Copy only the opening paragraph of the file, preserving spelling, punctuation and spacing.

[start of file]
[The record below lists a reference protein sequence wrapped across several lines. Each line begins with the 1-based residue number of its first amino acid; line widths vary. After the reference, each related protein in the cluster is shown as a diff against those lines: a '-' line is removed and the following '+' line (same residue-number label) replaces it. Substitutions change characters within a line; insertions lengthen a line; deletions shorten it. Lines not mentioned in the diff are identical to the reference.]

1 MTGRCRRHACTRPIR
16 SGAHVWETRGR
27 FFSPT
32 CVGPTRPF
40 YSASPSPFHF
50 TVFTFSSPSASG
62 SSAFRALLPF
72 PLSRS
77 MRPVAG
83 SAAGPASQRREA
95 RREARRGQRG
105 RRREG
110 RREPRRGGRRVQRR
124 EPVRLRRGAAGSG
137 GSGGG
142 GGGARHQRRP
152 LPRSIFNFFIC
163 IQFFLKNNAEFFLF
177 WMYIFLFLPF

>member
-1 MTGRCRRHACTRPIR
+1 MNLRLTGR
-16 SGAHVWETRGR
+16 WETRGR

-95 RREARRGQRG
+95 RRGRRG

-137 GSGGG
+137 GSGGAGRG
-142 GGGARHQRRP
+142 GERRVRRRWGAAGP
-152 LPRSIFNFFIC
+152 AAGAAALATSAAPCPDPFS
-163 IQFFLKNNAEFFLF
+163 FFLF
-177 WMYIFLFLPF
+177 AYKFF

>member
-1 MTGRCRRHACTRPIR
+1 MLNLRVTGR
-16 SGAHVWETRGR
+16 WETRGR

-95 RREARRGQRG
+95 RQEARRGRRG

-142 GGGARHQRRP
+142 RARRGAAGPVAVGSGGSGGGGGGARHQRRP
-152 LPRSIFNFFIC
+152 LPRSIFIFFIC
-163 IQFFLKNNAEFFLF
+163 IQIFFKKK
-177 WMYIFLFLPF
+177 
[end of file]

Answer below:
[The record below lists a reference protein sequence wrapped across several lines. Each line begins with the 1-based residue number of its first amino acid; line widths vary. After the reference, each related protein in the cluster is shown as a diff against those lines: a '-' line is removed and the following '+' line (same residue-number label) replaces it. Substitutions change characters within a line; insertions lengthen a line; deletions shorten it. Lines not mentioned in the diff are identical to the reference.]